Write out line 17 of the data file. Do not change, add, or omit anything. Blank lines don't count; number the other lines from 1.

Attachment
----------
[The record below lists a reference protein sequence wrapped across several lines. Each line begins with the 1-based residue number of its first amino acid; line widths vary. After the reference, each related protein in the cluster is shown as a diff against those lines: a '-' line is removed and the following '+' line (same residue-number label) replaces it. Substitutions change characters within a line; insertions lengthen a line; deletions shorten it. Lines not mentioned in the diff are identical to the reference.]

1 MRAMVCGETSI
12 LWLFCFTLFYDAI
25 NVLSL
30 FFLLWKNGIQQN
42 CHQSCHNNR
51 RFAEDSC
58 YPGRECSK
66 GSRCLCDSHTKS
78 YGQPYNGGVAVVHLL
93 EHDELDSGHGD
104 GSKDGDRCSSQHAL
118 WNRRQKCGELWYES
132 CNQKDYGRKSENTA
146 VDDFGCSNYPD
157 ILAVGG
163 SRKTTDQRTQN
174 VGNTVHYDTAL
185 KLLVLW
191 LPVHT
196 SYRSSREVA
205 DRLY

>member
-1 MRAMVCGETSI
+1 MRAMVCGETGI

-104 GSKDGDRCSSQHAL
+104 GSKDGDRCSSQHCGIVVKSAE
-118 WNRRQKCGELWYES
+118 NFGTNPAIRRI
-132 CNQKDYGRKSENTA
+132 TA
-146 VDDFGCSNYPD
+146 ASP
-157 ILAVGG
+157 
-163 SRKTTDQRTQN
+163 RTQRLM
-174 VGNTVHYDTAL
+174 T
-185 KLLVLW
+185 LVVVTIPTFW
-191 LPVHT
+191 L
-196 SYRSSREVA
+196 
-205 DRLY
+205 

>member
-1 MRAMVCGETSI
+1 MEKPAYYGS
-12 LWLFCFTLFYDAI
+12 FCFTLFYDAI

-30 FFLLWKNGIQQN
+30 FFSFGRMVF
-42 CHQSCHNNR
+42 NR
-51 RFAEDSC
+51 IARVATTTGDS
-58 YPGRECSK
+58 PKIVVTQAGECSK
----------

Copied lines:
163 SRKTTDQRTQN